A fresh round of peace talks in Turkey produced positive signs on Tuesday – as Russia’s invasion of Ukraine dragged into its 34th day.
Moscow said it would “drastically reduce” its military operations in two key areas of Ukraine “to boost mutual trust” in the talks, which are being held in Istanbul.
But while the decision to scale back operations around the capital, Kyiv, and the northern city of Chernihiv was the first sign of tangible progress, many questions remain unanswered.
It’s unclear how extensive any reduction in military activity might be. The US has expressed scepticism too – noting how Russia has already refocused its military campaign on Ukraine’s east.
Ukraine’s President Volodymyr Zelensky was more forthright, saying positive signals from the talks did “not drown out the explosions or Russian shells”.
The talks also featured an appearance from Russian billionaire Roman Abramovich – hours after reports emerged suggesting he had suffered suspected poisoning symptoms at peace talks earlier this month.
Deadly strike blows hole in governor’s office
Away from the talks, Ukraine says full-scale Russian attacks have continued.
In the southern port city of Mykolaiv, officials said at least twelve people were killed and more than 20 injured in a Russian strike that tore a hole in a government building.
The attack destroyed the office of the regional governor, Vitaliy Kim, who was not there at the time. “I’d overslept… I got lucky,” he said.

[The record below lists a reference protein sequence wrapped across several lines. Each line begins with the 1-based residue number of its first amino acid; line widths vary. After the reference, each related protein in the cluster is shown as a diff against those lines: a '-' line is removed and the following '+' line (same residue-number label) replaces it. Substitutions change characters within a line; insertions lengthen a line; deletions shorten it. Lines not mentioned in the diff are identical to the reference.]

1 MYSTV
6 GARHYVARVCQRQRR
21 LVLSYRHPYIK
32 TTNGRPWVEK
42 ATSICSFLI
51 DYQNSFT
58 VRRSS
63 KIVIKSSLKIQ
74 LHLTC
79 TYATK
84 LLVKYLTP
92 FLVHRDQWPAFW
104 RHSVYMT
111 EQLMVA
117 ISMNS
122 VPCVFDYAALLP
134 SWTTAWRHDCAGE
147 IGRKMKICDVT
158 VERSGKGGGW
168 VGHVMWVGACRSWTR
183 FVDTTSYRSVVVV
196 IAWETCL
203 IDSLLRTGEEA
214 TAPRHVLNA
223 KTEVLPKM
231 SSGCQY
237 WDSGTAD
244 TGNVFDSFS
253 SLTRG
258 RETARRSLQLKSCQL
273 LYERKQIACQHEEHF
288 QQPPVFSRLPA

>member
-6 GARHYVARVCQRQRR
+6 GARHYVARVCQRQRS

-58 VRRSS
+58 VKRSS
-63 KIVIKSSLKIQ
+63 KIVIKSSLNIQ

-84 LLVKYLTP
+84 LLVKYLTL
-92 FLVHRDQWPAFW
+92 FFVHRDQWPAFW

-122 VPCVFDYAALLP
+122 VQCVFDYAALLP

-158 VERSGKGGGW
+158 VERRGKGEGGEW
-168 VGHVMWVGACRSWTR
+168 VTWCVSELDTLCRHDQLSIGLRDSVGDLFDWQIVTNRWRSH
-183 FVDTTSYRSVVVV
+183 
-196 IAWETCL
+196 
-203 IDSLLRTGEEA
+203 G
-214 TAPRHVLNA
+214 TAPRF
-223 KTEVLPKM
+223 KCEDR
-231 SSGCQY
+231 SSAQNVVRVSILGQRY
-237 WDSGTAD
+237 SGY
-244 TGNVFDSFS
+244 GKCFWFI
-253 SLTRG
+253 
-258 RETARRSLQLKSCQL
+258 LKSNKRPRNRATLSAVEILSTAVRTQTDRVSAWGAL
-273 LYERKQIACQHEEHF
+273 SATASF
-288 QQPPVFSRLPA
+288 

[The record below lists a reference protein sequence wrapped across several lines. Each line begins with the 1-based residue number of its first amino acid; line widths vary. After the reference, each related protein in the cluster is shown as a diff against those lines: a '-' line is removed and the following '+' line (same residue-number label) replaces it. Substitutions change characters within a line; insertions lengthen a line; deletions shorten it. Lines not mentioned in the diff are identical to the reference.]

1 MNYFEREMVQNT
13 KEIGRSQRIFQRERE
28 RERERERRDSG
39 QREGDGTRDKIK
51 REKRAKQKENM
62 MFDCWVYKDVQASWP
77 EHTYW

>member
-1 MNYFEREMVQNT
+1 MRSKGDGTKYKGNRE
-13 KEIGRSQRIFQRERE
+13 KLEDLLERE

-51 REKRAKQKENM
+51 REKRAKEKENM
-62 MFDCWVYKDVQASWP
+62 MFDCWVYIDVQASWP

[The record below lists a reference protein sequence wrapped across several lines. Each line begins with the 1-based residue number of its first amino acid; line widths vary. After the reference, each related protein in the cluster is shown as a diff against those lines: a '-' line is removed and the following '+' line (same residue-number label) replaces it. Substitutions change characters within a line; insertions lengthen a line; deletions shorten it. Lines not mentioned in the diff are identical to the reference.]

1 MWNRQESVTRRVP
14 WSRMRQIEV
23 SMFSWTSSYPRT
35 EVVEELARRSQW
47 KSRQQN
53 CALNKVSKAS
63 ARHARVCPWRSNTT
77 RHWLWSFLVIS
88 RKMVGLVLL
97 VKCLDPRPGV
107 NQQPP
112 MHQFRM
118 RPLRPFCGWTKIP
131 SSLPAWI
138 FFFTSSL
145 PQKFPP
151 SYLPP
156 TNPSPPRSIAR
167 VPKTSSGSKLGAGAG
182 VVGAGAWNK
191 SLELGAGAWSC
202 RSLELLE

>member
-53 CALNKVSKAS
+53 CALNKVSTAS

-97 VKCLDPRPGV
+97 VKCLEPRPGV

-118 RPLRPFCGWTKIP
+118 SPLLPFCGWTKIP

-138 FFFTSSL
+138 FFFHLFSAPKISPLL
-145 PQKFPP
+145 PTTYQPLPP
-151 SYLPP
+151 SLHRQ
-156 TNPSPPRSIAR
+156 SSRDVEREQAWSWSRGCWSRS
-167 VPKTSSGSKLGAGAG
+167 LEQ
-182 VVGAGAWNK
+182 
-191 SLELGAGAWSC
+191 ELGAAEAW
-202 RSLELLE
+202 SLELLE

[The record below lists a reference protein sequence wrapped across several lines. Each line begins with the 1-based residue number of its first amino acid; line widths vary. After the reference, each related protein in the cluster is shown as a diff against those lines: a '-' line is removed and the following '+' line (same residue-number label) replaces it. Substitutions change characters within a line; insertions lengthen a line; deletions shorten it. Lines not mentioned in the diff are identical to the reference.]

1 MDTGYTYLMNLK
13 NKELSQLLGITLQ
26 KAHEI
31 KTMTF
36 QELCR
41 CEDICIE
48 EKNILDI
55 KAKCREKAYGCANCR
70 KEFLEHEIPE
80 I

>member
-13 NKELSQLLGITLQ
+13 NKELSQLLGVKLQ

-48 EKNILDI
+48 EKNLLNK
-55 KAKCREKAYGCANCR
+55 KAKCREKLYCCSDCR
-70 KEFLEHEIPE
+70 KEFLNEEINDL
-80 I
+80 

Authorities are still scouring the rubble for survivors.
For several weeks, Ukrainian forces in the city have repelled Russia’s advance west along the Black Sea coast.
Does video show Russian prisoners being shot?
Ukrainian authorities are investigating video footage which has been said to show Ukrainian soldiers shooting Russian prisoners in the legs.
The grainy video has been circulating on social media after first appearing in the early hours of Sunday. Since then, it’s been widely reposted by pro-Russian accounts on various platforms.
Ukrainian armed forces Commander-in-Chief Valerii Zaluzhnyi said Russia was “filming and distributing staged videos” in order to discredit Ukraine’s treatment of Russian prisoners.
However, Oleksiy Arestovych, an adviser to President Zelensky, said there would be an immediate investigation and added: “I would like to remind all our military, civilians and defence forces that abusing prisoners of war is a war crime.”
The BBC has been analysing the video but has not yet been able to independently verify it.
Odesa defies Russia and embraces signs of life
In the south, Ukrainian forces have had some success in pushing back Russian forces – raising doubts over whether Moscow will still try to seize control of the whole coastline.
The BBC’s Andrew Harding has been in the strategic port city of Odesa, where the immediate fear of Russian bombardment has eased. But people there are unsure whether it is just a temporary lull in the fighting.
The historic and cosmopolitan resort city is gently trying to reconnect with its famously relaxed holiday spirit, as if embracing it were a form of defiance against the Kremlin.
The recent reopening of clubs, beach restaurants, and nail salons across Odesa also reflects growing local confidence in the course of the war against Russia, at least here on the Black Sea coast.
“The city is coming alive, I feel. I think the fear is going away a bit,” said Alexander Hodosevich, a drummer for an instrumental psychedelic band, sitting with a group of friends after finishing an hour-long set at the More Music club.
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